A few days later, Sarah called me acting like nothing happened. I told her what happened and she tried to tell me that it was her twin sister whom she hadn't spoken a word of in the entire year we were dating. I later found out that this man was her HUSBAND, the same person who is her 'brother in the air force.'
Clearly, this girl was a psychopath. I am lucky to escape that relationship alive and without kids."
Lisa F. Young/Shutterstock
"My principal says he cares about each and every student. Here's a few reasons why I have to question that:
-He doesn't punish bullying if the bullies are from rich families or important athletes, but will threaten average students with punishment for one time offenses.
-He is overall more concerned with athletics than he is academics. He actually shortened a field trip of a graded class that had been happening for years because it was the same weekend as a basketball game. He said he didn't want to force a decision on his students (who usually came up after the game anyways and no one complained). Only four students of the class would be involved this year and all of them disagreed with the principal's decision.
-He holds different extracurriculars to different standards. He lets the girls cross country and both basketball teams run the halls when they make it to state. However, the quiz team had to fight tooth and nail to get the same privilege when they made nationals. He said that quiz was not a real sport and that the hall running was for sports only. Nevermind that this was the first time we had gone to nationals and that we did better than our sports teams typically do at state.
-He has made offensive jokes about Asians to a few students (myself included) who said they planned to leave their study hall exam to eat at a Chinese restaurant. First mocking the accent of the owner and then making a classic 'eating animals we consider pets' joke. He doesn't have a lot of Asian students but if the jokes reveal his true feelings, he can't be that concerned about most of them and their wellbeing.
-This last one is not totally related to his lie, but illustrates the kind of person he is. On the day of David Bowie's death, after a quiz practice, he stopped in and asked if we had heard about what was happening and if we enjoyed Bowie's music. He then said, 'I don't think they'll really miss him,' as if he were some war criminal. It was insulting, but it did inspire me to look into Bowie out of spite and it's good stuff."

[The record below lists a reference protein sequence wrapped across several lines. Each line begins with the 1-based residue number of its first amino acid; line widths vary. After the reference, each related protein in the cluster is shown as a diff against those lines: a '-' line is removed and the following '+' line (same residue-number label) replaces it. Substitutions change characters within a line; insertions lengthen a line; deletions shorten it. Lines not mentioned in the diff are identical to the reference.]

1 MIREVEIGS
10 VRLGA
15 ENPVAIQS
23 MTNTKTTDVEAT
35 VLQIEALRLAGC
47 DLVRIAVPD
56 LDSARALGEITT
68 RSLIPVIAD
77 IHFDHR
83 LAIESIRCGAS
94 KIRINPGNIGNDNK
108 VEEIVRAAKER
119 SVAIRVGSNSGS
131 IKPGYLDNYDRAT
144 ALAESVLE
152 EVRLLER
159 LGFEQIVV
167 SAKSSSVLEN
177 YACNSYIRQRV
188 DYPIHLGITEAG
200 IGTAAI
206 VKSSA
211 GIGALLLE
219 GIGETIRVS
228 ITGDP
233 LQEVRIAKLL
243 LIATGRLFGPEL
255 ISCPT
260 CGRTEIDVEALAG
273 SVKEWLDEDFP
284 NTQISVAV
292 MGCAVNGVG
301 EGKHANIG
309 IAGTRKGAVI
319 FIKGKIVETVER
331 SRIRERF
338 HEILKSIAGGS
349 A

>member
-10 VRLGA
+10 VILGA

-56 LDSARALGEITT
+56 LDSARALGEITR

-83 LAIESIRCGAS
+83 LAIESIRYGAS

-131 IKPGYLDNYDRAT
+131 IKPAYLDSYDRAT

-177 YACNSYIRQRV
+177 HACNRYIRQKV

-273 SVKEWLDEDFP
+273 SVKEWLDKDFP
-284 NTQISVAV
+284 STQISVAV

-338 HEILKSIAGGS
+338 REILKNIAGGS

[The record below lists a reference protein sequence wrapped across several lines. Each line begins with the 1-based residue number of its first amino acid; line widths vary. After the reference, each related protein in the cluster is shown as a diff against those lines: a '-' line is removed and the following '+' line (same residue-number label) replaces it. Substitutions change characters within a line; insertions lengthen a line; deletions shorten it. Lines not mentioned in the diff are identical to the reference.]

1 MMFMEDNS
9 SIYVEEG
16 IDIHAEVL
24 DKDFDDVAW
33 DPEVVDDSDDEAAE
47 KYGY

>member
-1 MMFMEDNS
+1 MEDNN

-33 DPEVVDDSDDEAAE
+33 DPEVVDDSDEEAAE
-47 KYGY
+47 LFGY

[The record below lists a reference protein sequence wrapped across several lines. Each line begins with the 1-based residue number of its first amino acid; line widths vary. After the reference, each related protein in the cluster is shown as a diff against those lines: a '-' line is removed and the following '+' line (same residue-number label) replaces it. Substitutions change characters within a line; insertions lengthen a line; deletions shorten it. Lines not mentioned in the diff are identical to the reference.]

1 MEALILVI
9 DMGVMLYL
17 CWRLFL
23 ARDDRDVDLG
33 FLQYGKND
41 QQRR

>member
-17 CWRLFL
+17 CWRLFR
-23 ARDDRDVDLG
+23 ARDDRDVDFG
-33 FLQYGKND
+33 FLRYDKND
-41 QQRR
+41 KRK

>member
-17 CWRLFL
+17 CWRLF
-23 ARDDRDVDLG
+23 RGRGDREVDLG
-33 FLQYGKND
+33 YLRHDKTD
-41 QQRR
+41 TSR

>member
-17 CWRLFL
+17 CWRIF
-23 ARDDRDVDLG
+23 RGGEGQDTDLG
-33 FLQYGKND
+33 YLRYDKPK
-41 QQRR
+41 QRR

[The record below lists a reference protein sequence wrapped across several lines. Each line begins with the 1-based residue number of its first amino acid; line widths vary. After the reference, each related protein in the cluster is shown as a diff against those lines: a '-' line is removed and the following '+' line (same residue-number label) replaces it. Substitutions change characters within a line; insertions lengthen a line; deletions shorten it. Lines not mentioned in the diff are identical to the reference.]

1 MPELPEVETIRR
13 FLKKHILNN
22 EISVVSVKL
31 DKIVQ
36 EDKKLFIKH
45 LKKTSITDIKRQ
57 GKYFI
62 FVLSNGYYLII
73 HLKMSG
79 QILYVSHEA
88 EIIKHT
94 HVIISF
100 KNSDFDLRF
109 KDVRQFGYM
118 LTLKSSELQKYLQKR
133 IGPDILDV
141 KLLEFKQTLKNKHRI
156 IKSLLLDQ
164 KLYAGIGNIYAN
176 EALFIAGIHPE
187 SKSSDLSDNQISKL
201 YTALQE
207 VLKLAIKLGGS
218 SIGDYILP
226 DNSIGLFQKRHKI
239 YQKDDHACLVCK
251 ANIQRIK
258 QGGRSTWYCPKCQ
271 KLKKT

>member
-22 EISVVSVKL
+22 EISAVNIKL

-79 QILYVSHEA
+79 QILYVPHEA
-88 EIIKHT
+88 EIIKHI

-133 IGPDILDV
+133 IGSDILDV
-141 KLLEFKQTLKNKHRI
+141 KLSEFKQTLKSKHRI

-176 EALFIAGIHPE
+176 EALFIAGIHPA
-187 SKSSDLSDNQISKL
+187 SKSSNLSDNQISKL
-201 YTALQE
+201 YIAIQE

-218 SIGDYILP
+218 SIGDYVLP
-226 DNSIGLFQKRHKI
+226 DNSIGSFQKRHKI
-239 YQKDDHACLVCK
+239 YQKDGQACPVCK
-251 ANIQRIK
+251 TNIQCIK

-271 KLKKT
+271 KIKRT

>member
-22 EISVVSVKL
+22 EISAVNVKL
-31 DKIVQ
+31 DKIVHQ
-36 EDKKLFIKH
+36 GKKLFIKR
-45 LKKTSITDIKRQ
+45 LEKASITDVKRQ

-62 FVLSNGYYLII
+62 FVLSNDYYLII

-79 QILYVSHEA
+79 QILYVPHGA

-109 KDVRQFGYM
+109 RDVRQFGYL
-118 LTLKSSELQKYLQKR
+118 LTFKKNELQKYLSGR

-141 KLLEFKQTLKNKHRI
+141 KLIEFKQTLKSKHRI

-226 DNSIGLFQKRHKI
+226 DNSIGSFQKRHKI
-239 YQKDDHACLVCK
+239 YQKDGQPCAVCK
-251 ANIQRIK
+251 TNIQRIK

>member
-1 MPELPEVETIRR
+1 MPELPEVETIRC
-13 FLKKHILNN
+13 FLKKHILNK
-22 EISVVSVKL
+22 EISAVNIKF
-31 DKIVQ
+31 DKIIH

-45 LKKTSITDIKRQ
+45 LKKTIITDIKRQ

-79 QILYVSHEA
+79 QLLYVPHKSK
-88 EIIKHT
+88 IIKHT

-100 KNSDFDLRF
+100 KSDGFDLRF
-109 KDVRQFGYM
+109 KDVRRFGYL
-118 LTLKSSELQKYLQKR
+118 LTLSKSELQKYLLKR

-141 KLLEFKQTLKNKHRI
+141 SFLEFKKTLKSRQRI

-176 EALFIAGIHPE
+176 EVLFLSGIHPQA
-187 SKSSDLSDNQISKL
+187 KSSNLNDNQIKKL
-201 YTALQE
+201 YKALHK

"As a kid, my brother and I used to play a lot of Pokémon. He was really good at finding secrets - hidden items and the like. One day, he told me he discovered that if you started the Pokémon League in Gold/Silver with a level 40 Wooper and beat the League with just that Wooper (no other Pokémon in your party), you'd be able to enter a secret town called Wooper Town. All NPC's were Wooper. For every level, you raised a Wooper the NPC's would give you a currency called Wooper Coins which you could use to buy just about any item you can imagine, even Master Balls. Wooper used to be my favorite Pokémon at the time, so this sounded like heaven to me.
So there I went on my epic quest to beat the League with my loyal Wooper. I caught one, grinded that bad boy up to 40 (the first one evolved of course, so my brother taught me how to cancel evolution and I started over with a second Wooper), stocked up on as many potions, X-defenses, etc. as I could afford and finally started the League. Now let me tell you, this took weeks (if not months), and it was a nightmare. Poor Wooper took some terrible beatings. I tried all kinds of different tactics, taught him different moves and eventually, through a sheer amount of will, incredible luck and probably a whole lot of pity from the Gods, Wooper and I beat the League. The credits rolled, I may or may not have cried a bit, smashed the continue button so hard the A button on my GameBoy got stuck and...nothing. Just my character in my room and mom standing downstairs cooking dinner. I was not in Wooper Town.
I went and asked my brother how to reach Wooper Town, now that Wooper and I had defeated the League. That would be the only time in my life I've seen my brother cry with laughter. He then told me that Wooper Town didn't exist and I'm pretty sure I cried for a week straight.
This is the most elaborate load of dung my brother ever told me. Now that I'm older, I have to admit I'm amazed by the sheer creativity of that prank, but I just remember being so hurt by the fact that Wooper Town was a lie, it took me a long time to pick up a Pokémon game again."